DawnWatch: Washington Post on joys of teen vegetarianism — 10/31/06

November 1st, 2006 12:03 am by mad mags

———- Forwarded message ———-
From: DawnWatch – news [at] dawnwatch.com
Date: Oct 31, 2006 2:28 PM
Subject: DawnWatch: Washington Post on joys of teen vegetarianism — 10/31/06

The Tuesday, October 31, Washington Post has a story, by Jennifer Nelson, on the cover of the Health Section (Pg HE01) headed, “Don’t Have a Cow, Mom videoclipsen kostenlos. Your Kid Has Gone Vegetarian? That Can Be Good.”

It lets us know that the number of vegetarian and vegan kids is on the rise.

It described a “typical” way in which the choice to go veg is reached:

“A student at Wilson High School in the District, Ben took a class with former Post columnist Colman McCarthy in which students discussed alternatives to eating meat rockmusik kostenlosen. ‘We also saw a video that showed slaughterhouses and how people eat different animals around the world, like household pets,’ Ben says. Disturbed by those images, Ben made an ethical commitment to leave everything from sirloin steak to Chicken McNuggets off his plate.”

We read:

“Dietitians suggest that, although many families initially find the news tough to swallow (it sure put the kibosh on many a favorite meat meal in our house), a child’s choice to be vegetarian may ultimately make eating well a family affair minecraft java edition kostenlos downloaden. The ADA says that a well-planned all-veggie diet for children and adolescents can be nutritionally sound. And Jennifer Tender, a pediatric attending physician at Children’s National Medical Center whose three children are all vegetarian, says that families with vegetarian kids often seem more conscientious about fixing balanced meals.”

Marilyn Tanner, a pediatric dietitian at the Washington University School of Medicine in St. Louis is quoted, saying that if a child is going to be a vegetarian, “helping him do it the right way is very important, rather than arguing against it.”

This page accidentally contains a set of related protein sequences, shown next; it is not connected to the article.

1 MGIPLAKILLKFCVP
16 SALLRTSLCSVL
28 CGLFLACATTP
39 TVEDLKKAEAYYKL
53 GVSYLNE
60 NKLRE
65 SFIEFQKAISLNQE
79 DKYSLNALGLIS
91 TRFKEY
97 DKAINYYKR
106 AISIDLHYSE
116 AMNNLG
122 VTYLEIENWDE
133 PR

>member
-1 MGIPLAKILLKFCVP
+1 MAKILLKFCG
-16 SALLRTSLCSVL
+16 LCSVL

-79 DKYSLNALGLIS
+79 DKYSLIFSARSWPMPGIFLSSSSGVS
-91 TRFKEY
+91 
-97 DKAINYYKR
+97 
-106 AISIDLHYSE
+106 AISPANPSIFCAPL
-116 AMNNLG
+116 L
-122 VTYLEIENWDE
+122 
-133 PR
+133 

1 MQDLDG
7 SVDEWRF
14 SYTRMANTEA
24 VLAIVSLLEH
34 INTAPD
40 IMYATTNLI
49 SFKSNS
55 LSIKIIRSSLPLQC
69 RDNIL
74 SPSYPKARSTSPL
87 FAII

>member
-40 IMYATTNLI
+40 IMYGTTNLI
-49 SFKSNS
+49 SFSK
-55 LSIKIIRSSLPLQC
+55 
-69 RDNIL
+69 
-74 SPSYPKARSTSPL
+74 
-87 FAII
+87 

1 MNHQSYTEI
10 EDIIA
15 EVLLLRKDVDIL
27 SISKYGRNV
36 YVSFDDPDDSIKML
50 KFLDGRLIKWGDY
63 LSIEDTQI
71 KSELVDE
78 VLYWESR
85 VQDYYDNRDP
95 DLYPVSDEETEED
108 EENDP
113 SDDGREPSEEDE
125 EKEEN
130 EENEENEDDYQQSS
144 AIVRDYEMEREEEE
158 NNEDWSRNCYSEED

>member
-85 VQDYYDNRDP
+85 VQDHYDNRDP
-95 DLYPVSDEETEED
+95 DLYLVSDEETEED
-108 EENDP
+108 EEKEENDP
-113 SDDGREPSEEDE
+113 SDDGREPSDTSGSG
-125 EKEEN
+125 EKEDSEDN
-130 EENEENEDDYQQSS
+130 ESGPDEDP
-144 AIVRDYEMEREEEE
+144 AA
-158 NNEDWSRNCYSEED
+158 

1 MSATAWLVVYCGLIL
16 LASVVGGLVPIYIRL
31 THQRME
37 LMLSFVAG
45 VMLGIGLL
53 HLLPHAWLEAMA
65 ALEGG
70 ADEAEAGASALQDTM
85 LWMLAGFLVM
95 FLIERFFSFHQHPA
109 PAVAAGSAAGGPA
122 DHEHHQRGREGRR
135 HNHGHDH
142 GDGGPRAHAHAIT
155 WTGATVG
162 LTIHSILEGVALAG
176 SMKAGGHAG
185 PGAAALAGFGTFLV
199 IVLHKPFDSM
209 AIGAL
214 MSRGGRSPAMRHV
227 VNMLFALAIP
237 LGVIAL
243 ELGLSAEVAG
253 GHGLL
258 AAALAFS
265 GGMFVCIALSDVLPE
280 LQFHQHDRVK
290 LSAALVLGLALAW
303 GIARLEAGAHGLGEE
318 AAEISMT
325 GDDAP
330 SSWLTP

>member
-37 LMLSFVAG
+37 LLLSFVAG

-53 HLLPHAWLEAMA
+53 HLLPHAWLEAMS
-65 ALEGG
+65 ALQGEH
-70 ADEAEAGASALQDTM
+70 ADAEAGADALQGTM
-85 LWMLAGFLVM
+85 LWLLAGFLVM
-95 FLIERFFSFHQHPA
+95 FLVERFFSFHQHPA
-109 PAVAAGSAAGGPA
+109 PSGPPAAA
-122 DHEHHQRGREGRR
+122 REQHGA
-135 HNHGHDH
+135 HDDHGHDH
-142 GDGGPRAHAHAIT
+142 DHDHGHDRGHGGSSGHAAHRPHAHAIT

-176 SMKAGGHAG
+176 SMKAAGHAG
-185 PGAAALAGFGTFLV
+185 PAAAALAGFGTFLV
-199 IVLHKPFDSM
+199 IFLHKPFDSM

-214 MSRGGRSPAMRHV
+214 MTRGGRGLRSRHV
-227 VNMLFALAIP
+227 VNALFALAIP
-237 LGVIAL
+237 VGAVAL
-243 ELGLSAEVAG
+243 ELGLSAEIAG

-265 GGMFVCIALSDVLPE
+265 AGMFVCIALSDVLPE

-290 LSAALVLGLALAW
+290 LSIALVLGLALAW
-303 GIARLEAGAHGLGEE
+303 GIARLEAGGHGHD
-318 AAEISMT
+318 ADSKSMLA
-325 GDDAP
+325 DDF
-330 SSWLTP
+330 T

We read:

Dietitians like Tanner can also point to research — including a 1991 study in the European Journal of Clinical Nutrition — that should ease worries about healthy growth: That study, which involved 1,765 children ages 7 to 18 attending public schools and Seventh-day Adventist schools, found that the Adventist semi-vegetarian children (those consuming meat less than once a week) were taller on average than their meat-eating peers.”

The writer states, “The bottom line is that some families with vegetarian kids improve their diets.” And she ends with this quote from the parent of a vegetarian teen:

“If your child comes to you and says they are going to be a vegetarian, I would say, ‘That’s fantastic.’ ” ยท

You’ll find the whole article on line here.

You can send comments to health [at] washpost.com or appreciative letters to the editor at letters [at] washpost.com.

The paper advises, “Please do not send attachments; they will not be read. Letters must be exclusive to The Washington Post, and must include the writer’s home address and home and business telephone numbers.”

You may wish to discuss the cruelty of factory farming or the joys of eating veggie. Please take the opportunity provided by this article to keep alive in the paper a positive discussion of plant-based diets.

Yours and the animals’,
Karen Dawn

(DawnWatch is an animal advocacy media watch that looks at animal issues in the media and facilitates one-click responses to the relevant media outlets. You can learn more about it, and sign up for alerts at http://www.DawnWatch.com. To unsubscribe, go to http://www.dawnwatch.com/cgi-bin/dada/dawnwatch_unsubscribe.cgi. You are encouraged to forward or reprint DawnWatch alerts but please do so unedited — leave DawnWatch in the title and include this tag line.)



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